IBM Security QRadar

Deep network visibility into your Azure and AWS cloud instances with QRadar

By Holly Wright posted Sun August 04, 2019 08:11 PM

  

VXLAN support for Network Interface traffic is a great new feature in QRadar 7.3.2 Patch 3. This feature allows deep visibility into your Azure and AWS environments, with Azure vTap and AWS VPC Network Mirroring. Leveraging these integrations allows you to detect and stop advanced threats in the cloud – with unparalleled visibility into the raw traffic going to and from your instances, without the need to deploy additional hardware. This article discusses the steps required to configure Azure vTap and AWS VPC Traffic Mirroring, and then perform threat hunting in your cloud traffic using QRadar.

 

 

Azure vTap and VPC Traffic Mirroring are the first native network TAP functionalities available in the public cloud. Each of these solutions do a deep copy of the inbound and outbound VM network traffic. This traffic can then be mirrored to any QRadar endpoint with flow processing capabilities, such as a Data Gateway or All-In-One console.

 

 

This deep visibility allows you to write rules and generate offenses on any traffic coming and going from your cloud instance. You now have the ability to detect a whole range of previously invisible threat vectors – such as APT beaconing, network scans, port scans, DDoS attacks, large file transfers and more.

 

 

Configuring vTap in Azure:

 

Below is an example deployment making use of a QRadar Data Gateway and leveraging this capability in Azure:

An example deployment in Azure and IBM Cloud with vTap configured

In order to enable Azure vTap preview functionality, you will first need to request access to the preview feature by following the instructions at the Microsoft Azure website: https://docs.microsoft.com/en-us/azure/virtual-network/virtual-network-tap-overview. Once receiving confirmation from Azure, you will need to follow the following instructions to enable the virtual network TAP: https://docs.microsoft.com/en-us/azure/virtual-network/tutorial-tap-virtual-network-cli. At step 4, ensure that the configured virtual network interface is that of your QRadar console or data gateway endpoint.

 

 

Configuring VPC Traffic Mirroring in AWS:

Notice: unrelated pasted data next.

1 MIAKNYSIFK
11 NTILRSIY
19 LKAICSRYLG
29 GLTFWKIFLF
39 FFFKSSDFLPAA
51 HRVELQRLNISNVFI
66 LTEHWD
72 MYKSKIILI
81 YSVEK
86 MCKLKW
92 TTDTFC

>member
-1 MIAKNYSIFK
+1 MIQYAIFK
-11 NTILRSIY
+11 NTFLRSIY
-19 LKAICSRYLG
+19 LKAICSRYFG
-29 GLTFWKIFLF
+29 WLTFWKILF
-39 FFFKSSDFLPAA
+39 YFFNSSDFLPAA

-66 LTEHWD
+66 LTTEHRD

Below is an alternative example deployment where QRadar has been deployed in AWS and has VPC Traffic Mirroring configured:

An example deployment in AWS with VPC Traffic Mirroring configured

To configure VPC Traffic Mirroring, follow the instructions here: https://aws.amazon.com/blogs/aws/new-vpc-traffic-mirroring/. If you are not inspecting the full packet in your deployment (i.e. you are not sending the mirrored traffic to QNI) you may opt to save bandwidth and specify a packet length to mirror. In this case, you should set this to match the "Maximum Data Capture/Packet" setting for the respective host in QRadar.

 

Configuring QRadar:

 

You will then need to configure a flow source in QRadar to process this mirrored traffic. Access the Flow Sources admin tool and click Add. Select the “Network Interface” flow source type and select the correct Flow Interface. Click Save and then deploy your changes.


Configuring a new Network Interface flow source

Heading over to the Network Activity screen you can now see all of the inbound and outbound traffic from your Azure or AWS instance within QRadar. This mirrored traffic can easily be identified by searching for the matching Flow Source/Interface field you specified above. As both Azure vTap and VPC Traffic Mirroring export this traffic using VXLAN, you can also see this VXLAN Network Identifier has been extracted from all of these flows and appears as a new flow field “VXLAN Network Identifier”. What's more, you even have access to the traffic payload, which is used to do advanced application determination and can be used in your Custom Flow Properties and rule sets.

 

VXLAN traffic exported from the cloud instance using traffic mirroring capability



You can query, write rules and create offenses with this traffic, and utilise all the usual QRadar functionality. For example, you could write a rule to detect when a user is accessing assets outside of normal working hours, or when your instances are experiencing a DDoS attack.

Detecting DDoS attacks in the cloud

 

As an analyst, you now have the power to perform advanced threat hunting in the cloud, securing your applications running in Azure or AWS through the power of deep network analysis.

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